Home Creative writing Amid Spread of Book Ban, Houston’s Storied Arte Público Press Celebrates Milestone Anniversary

Amid Spread of Book Ban, Houston’s Storied Arte Público Press Celebrates Milestone Anniversary

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THURSDAY SEPT. 15, Press Arte Publico celebrates its 40th anniversary as the oldest and largest publisher of contemporary and salvaged literature of American Hispanic authors with a gala at the University of Houston’s Moores Opera House.


The event will feature performances from the ensembles of Houston Sambabom, Solero Flamenco and Mariachi Puma. The River Oaks Chamber Orchestra will perform music composed by Derek Bermel in collaboration with Sandra Cisneros, whose book The house on Mango Street was originally published by Arte Público, and Houston Grand Opera will present its storybook opera Agua, Agüita (Water, Small Water) based on the trilingual picture book by Jorge Argueta published by Arte Público’s children’s imprint, Piñata Books.

“The whole philosophy of the press is accessibility,” says Nicolás Kanellos, who brought the press with him from Indiana University Northwest in 1980 when he accepted a tenure-track position in the Department of Hispanic Studies at the HU. Arte Público has grown rapidly and now works with all major wholesalers and distributors and a sales force of commissioned sales representatives to ensure its books are available in physical stores across the country. Arte Público titles can also be ordered online.

At Thursday’s gala, Airy Sindik, currently a PhD student in the Spanish Creative Writing Program at UH, will receive the Reyes-Olivas Award for Best First Book in Latin Literature for Children and Young Adults for her book Abuela y el covid / Grandmother and Covid. The book tells the story of a young boy who relies on a mobile phone to keep in touch with his Covid-stricken grandmother. “It captures the Covid moment,” Kanellos says of the book, which credits Sindik with making digital devices such an important part of history.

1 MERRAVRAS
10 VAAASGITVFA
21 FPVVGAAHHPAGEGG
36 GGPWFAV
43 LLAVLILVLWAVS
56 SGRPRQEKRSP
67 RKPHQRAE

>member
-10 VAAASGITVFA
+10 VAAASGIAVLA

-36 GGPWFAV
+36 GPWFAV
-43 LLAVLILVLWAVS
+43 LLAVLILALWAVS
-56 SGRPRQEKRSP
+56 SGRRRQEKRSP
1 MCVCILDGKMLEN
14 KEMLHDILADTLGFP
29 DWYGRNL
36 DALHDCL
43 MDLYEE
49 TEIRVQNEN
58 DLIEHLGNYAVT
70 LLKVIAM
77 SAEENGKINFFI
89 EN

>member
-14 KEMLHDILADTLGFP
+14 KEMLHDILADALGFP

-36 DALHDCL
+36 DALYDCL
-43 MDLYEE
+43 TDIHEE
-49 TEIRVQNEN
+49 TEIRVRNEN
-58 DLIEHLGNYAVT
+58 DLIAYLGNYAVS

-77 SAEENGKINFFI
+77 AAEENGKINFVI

As a child, Kanellos moved back and forth between Puerto Rico and Jersey City, where his family lived in a cold water railroad apartment with gas jets on the 19th century walls. He became a voracious reader from an early age, starting with comics in Spanish and English. Her parents didn’t necessarily encourage her to read, but her father, who worked in a restaurant, sometimes traded meals for delivery people from a nearby bookbinding who would sneak out. “That’s how we got a set of encyclopedias,” laughs Kanellos. “Although not all the letters of course!” Classic works by John Steinbeck and Ernest Hemmingway also came to him from bookbinding.

Arte Público’s 40th anniversary comes in a year when books of all types and for all ages have become a favorite target of conservatives and right-wing extremists. According to the American non-profit organization PEN America, Texas is currently the leader in banning and removing books from public schools. “Some of our books have been censored and removed from schools and libraries,” says Kanellos. “It’s just baffling that supposedly patriotic people are working against the nation’s founding principles.”

But Arte Público has no intention of slowing down, and Kanellos and his team look forward to another 40 years as a vital and expansive platform for Hispanic literature and historical preservation.

Nicolas Kanellos

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